Let me be clear, it's not that I'm against finding ways to improve traditional teacher education programs. I just do not believe they are “broken”. They are not why so many teachers quit. They are not why so many low-income schools struggle. And they certainly have nothing to do with the so-called achievement gap. The achievement gap exists because of gross inequalities, racism, and poverty NOT as a result of low-quality teachers or their low-quality prep programs.
Besides, what has changed in recent years is the massive proliferation of fast-track alternative or online teaching degrees. We absolutely SHOULD crack down on these programs. But not through some "bar exam". Why can't the national unions fight in Congress to get rid of these terrible programs? Where was the AFT when Teach for America was pushing through changes in the “highly qualified teacher” stipulation in NCLB? Let's stand up to Teach for America, the University of Phoenix, and all the other programs placing unprepared teachers in our neediest classrooms.
I do see how, as Dana Goldstein points out , it sounds like Ms. Weingarten and the AFT were trying to shift some of the focus off the "bad teacher" in the classroom rhetoric by honing in on increasing standards at the front end of the process. But--this is all still within the conversation of improving education through improving teachers themselves. This move affirms the idea that we need higher entry standards for teacher preparation because our current batch of teachers is simply not good enough.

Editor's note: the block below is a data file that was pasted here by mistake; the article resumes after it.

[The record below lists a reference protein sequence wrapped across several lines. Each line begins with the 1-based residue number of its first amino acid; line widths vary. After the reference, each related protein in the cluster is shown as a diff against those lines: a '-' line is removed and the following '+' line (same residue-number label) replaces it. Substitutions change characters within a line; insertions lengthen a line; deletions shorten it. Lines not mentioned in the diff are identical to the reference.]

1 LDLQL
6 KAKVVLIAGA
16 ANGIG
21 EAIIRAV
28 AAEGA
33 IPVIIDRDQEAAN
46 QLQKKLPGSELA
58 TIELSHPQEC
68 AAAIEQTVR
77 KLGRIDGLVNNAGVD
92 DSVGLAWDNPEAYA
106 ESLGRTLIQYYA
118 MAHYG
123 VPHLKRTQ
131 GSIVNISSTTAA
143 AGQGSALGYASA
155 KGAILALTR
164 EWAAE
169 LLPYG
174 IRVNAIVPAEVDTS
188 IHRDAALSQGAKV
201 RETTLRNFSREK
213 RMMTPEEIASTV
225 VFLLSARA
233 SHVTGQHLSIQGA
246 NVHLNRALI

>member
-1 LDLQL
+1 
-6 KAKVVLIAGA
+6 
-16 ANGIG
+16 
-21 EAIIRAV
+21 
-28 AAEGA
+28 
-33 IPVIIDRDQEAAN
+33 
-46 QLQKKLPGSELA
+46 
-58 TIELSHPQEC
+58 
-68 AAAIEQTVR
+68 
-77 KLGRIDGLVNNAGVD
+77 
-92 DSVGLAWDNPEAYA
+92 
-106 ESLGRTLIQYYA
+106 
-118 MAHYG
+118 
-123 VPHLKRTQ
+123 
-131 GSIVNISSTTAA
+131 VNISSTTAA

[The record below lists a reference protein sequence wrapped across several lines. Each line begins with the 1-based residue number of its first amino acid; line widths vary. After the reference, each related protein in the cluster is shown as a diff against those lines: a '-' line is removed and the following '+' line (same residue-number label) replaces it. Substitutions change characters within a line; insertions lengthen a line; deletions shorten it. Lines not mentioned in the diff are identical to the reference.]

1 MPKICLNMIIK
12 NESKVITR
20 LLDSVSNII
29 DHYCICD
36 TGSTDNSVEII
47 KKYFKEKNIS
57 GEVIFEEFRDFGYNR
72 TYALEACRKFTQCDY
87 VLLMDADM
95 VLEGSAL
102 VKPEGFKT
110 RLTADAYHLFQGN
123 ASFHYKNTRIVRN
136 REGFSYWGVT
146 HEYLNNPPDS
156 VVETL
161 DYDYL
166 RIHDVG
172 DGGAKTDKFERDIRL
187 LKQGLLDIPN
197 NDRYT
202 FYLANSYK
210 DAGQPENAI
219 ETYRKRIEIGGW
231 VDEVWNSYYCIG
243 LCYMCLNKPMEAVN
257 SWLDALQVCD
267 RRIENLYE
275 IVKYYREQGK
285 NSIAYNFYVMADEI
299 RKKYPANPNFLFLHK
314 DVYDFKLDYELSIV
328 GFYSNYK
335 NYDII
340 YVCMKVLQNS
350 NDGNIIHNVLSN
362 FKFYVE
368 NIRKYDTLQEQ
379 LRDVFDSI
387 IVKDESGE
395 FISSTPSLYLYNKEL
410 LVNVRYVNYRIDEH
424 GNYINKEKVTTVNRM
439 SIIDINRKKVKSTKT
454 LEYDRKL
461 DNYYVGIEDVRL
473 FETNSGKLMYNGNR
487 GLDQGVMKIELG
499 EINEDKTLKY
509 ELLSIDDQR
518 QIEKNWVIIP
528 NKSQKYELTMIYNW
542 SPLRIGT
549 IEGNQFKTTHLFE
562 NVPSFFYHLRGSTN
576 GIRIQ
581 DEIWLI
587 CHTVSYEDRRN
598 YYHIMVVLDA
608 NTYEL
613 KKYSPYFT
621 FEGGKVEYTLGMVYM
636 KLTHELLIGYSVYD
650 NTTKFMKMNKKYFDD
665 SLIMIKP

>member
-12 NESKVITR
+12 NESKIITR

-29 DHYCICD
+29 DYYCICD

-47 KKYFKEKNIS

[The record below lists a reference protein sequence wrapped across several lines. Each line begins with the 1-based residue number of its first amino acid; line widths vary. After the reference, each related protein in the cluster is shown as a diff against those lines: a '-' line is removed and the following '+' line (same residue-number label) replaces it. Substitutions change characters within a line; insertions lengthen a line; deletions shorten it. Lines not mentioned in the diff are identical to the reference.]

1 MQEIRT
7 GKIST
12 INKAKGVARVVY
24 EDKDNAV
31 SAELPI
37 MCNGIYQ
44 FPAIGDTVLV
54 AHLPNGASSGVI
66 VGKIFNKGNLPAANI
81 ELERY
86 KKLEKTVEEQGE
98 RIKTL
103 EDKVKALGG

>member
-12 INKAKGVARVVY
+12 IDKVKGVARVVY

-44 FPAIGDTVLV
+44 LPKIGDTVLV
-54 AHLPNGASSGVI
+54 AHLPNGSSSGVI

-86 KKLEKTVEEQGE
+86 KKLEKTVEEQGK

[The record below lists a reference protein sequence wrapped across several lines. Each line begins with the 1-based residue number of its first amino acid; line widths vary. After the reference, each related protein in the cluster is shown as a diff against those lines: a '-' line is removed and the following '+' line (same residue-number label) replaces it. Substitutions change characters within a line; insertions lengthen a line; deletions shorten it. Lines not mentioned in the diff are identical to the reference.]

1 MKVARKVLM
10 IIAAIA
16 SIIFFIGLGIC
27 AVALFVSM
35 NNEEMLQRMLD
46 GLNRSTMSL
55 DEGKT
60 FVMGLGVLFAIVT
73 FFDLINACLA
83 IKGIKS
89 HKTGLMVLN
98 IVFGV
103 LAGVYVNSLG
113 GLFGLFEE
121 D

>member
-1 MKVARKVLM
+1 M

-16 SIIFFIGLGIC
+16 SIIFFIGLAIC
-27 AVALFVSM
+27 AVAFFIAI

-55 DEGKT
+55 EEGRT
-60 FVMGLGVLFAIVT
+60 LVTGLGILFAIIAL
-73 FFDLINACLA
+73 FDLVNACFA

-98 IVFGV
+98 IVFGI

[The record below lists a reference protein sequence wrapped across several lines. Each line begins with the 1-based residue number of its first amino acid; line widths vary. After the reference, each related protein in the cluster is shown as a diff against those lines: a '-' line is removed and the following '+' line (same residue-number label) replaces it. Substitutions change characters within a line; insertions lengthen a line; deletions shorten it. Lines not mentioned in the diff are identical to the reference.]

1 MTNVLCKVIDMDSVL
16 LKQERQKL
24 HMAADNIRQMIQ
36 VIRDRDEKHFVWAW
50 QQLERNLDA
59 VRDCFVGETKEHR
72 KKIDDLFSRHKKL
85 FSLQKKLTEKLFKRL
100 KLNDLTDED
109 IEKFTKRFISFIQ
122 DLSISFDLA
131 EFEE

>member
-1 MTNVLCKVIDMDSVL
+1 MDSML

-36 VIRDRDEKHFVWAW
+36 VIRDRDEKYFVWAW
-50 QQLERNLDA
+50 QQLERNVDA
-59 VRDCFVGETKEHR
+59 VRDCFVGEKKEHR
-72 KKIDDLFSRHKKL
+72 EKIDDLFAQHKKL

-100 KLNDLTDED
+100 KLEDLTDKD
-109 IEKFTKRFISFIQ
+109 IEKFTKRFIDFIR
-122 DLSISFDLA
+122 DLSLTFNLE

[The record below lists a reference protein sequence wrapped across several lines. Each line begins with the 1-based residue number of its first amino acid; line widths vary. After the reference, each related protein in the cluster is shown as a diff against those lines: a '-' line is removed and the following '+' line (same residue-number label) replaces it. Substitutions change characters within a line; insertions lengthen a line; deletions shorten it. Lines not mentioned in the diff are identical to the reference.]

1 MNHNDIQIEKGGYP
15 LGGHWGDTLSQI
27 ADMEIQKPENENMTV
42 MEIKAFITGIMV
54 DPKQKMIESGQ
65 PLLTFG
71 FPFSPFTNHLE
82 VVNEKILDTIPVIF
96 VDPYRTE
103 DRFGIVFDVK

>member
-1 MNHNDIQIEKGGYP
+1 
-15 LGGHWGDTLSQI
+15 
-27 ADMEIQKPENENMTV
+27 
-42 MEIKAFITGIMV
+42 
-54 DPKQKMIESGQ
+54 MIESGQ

And I refuse to participate in that conversation anymore.
It’s time to change the conversation. Listen to any EdReformer give a speech. Inevitably, they will slip in the pressing need to "put a great teacher in every classroom" or some variation. Think about what that rhetoric means and assumes. Instead of the bizarre, meritocratic, elitist, "best and brightest" rhetoric trying to put the magical "best people" in the classroom, let's change the conversation from talk of great teachERS to great teachING. A focus on great teachING necessarily opens the conversation away from individual Super-Teachers and acknowledges that great teachING requires supportive teaching environments, training, experience, and can always be improved. Discussing great teachING highlights the inequities between schools and districts such as class size, resources, support services, work load, time for collaboration/planning, and all the other factors that contribute to what a teacher is able to do in her classroom. It also acknowledges the obstacles presented to great teachING from the effects of poverty.